Thursday, May 17, 2007


Over $100 billion says "We Don't Care"

Today’s Post has a guest op-ed by one Judith Browne-Dianis, who is connected with some liberal/progressive DC-based organization that, because they are a liberal/progressive DC-based organization, is described as a civil rights organization. Ms. Browne-Dianis uses her piece to take up and run with the tired cliché of how the federal government just isn’t doing right by the New Orleans pre-Katrina citizenry.

I guess it is an article of faith among so-called progressives that not only do the poor have a right to government-sponsored (hence taxpayer sponsored) housing but they have a right to it wherever and whenever they want. So it seems that public housing isn’t being made available quick enough to suit some of the poor who want to live in New Orleans…or to suit those who make a living gabbing about such inequities in DC. Ms. Browne-Dianis even hints that such inaction may have racial overtones (this, I guess, further strengthens her civil rights bona fides).

The federal government might as well have put an ad in the paper: "Blacks Not Wanted." One month after Katrina's landfall, Housing and Urban Development Secretary Alphonso Jackson, who is charged with providing housing to the poor and eliminating discrimination, stated that New Orleans "is not going to be as black as it was for a long time, if ever again." Worse, just days after the storm, Rep. Richard H. Baker (R-La.) proclaimed, "We finally cleaned up public housing in New Orleans. We couldn't do it, but God did."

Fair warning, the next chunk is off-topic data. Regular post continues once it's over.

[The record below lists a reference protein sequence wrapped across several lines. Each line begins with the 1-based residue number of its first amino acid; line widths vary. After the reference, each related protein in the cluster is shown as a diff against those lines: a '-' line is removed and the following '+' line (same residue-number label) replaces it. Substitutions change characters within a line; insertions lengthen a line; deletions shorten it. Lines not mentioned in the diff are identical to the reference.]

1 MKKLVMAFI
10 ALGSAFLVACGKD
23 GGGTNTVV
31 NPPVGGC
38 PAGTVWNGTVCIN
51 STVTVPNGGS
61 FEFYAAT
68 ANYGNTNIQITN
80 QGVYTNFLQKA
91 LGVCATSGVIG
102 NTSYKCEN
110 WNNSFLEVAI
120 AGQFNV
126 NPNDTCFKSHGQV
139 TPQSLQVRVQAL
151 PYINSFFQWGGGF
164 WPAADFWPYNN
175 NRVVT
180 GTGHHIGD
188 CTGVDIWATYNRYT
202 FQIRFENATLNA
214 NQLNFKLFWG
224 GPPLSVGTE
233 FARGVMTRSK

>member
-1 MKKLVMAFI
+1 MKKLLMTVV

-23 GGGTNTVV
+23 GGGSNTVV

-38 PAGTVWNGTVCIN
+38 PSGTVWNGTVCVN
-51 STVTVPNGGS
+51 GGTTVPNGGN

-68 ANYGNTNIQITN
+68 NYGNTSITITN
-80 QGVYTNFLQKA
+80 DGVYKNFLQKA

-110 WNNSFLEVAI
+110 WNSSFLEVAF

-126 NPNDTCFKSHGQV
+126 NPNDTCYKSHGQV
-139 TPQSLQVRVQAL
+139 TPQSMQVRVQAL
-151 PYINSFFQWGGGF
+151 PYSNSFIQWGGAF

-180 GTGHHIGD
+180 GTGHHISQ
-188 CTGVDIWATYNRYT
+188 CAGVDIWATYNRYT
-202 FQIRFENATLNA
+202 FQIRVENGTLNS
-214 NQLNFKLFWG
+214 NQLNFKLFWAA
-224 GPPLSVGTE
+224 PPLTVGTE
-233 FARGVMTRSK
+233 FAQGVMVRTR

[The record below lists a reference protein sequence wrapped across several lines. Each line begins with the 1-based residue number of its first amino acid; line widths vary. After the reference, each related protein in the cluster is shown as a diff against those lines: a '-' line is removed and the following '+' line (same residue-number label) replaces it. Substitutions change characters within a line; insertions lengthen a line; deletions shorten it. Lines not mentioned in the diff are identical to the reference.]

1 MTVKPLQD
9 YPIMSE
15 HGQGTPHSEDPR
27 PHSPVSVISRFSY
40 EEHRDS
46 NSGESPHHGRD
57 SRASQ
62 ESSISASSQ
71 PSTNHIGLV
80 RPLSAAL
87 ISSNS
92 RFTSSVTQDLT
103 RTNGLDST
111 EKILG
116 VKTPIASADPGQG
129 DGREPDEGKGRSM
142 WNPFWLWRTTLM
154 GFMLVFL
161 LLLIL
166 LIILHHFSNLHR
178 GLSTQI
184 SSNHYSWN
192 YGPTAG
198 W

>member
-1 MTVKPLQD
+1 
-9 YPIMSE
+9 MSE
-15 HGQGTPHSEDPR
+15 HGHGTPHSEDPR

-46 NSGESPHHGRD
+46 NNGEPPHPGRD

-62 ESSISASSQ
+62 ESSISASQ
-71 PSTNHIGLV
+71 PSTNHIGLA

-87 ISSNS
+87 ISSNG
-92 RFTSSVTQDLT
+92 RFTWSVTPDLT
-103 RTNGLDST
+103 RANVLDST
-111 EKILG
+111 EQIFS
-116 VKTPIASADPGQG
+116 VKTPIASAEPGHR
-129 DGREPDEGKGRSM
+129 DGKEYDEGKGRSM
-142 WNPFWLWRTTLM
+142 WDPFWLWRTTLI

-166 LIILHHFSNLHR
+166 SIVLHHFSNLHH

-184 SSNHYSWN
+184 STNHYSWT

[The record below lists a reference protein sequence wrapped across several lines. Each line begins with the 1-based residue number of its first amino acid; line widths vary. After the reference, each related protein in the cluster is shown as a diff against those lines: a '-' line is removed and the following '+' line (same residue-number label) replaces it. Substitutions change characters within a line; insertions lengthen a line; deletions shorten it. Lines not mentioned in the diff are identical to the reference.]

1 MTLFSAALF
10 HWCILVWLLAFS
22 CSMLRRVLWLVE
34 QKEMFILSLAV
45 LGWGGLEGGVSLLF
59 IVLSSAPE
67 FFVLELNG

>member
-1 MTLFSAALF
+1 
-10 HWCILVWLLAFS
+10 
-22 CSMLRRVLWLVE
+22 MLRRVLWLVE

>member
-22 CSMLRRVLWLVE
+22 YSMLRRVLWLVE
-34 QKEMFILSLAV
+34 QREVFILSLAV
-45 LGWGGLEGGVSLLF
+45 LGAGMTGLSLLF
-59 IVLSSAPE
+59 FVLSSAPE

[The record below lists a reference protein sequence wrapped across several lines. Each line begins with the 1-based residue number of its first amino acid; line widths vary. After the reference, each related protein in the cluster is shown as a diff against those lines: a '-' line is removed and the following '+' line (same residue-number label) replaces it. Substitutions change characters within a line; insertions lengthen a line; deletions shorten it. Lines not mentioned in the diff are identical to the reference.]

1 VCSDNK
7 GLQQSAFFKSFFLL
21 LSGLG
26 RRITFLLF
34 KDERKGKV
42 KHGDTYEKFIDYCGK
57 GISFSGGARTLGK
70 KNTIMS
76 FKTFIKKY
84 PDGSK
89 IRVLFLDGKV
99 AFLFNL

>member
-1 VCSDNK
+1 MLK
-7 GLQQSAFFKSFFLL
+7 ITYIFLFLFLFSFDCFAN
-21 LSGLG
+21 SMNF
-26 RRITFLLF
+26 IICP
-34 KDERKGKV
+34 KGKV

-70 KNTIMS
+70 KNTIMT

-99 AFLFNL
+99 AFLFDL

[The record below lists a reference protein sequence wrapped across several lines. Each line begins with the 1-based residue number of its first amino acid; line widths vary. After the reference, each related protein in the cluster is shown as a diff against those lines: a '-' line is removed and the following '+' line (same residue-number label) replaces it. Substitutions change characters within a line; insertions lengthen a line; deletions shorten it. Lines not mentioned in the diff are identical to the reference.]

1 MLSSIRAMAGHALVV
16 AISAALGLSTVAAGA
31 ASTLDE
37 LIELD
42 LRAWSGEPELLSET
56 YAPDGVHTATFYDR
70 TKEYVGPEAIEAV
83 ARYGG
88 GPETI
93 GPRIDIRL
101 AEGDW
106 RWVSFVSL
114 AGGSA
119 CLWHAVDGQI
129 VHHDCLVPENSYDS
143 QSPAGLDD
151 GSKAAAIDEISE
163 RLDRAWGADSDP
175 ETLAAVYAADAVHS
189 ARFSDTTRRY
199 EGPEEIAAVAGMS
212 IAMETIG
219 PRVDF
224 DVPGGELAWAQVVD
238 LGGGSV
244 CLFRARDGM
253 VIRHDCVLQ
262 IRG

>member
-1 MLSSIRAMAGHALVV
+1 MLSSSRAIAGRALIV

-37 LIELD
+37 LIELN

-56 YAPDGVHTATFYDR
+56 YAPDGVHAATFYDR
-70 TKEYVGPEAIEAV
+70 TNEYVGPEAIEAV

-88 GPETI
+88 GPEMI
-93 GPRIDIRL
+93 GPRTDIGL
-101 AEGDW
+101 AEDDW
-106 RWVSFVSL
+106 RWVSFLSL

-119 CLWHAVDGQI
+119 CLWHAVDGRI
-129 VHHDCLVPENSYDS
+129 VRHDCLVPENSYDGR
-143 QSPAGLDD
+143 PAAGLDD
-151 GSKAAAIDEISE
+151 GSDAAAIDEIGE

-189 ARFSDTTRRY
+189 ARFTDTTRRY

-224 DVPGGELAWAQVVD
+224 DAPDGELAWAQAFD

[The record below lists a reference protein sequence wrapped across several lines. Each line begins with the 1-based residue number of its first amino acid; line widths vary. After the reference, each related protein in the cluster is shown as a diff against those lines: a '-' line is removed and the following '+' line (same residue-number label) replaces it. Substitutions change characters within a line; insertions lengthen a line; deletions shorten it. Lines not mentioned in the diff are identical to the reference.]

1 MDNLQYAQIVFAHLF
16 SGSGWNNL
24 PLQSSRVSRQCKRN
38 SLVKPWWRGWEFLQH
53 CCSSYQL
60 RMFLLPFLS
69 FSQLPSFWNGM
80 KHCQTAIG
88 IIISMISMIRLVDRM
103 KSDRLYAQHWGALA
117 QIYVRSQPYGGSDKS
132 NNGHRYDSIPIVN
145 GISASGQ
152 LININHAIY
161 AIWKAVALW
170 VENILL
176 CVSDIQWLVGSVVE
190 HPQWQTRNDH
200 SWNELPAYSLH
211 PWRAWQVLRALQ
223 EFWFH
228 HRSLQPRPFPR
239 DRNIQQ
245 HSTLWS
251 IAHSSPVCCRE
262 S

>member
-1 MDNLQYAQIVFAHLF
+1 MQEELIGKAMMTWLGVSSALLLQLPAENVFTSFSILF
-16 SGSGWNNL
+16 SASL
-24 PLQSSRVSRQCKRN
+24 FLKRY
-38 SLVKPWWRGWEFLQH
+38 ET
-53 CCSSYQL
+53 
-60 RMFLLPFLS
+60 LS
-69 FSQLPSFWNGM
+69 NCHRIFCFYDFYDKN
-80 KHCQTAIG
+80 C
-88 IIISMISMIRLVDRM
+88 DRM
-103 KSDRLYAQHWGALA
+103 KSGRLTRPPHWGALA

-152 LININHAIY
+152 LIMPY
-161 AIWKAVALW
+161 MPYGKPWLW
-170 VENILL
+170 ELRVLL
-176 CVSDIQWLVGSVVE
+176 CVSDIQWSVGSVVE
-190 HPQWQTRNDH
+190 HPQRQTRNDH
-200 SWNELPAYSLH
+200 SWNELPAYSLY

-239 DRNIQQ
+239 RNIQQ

Ms. Browne-Dianis doesn’t explain just why the federal government, particularly its black HUD Secretary, doesn’t want other blacks in New Orleans. As to the “Worse, just days after the storm” statement by Rep. Baker – well, let’s take a stroll down memory lane.

Any conversation that touches on government corruption touches on New Orleans and Exhibit A for this could very well be The Housing Authority of New Orleans (HANO).

“HANO has been awarded two HOPE VI grants since 1993, the first year they were awarded. In 1994, HANO was awarded $44.3 million to demolish existing units in the Desire complex and replace them with some 373 new units. And in 1996, HANO received another $25 million in HOPE VI funding for demolition and revitalization of the St. Thomas complex.”

“In January 2002, HUD assumed control of HANO. This unprecedented step was taken when it became clear that management problems were extensive and despite enormous funding from HUD, very little progress was being made.

“HANO received a $25 million HUD HOPE VI grant in 1996 to demolish and revitalize the 60-year-old St. Thomas public housing development. The redevelopment, however, stalled and the land sat vacant because of a series of missteps by former HANO officials and others.”
HUD News Release 03-049

So it seems the destruction and not-so-quick replacement of NOLA public housing has a long history, dating even back to our first black president.

The problems of New Orleans are as numerous as they are unfortunate. But I bristle at the idea that it was the failed response of the federal government that so doomed New Orleans. The past and present incompetence, corruption and laziness of state and local leaders, and the citizenry’s proactive toleration of them, are instead my candidates in this Blame Game.

But instead, Ms. Browne-Dianis plays the pathos card in her indictment of federal inaction:

“Residents of New Orleans public housing want to go home now, not in five to 10 years. Most are depressed, some talk of committing suicide, others are suffering the effects of high blood pressure, and several elderly residents have died.” (emphasis added)

Bush lies, several elderly die!

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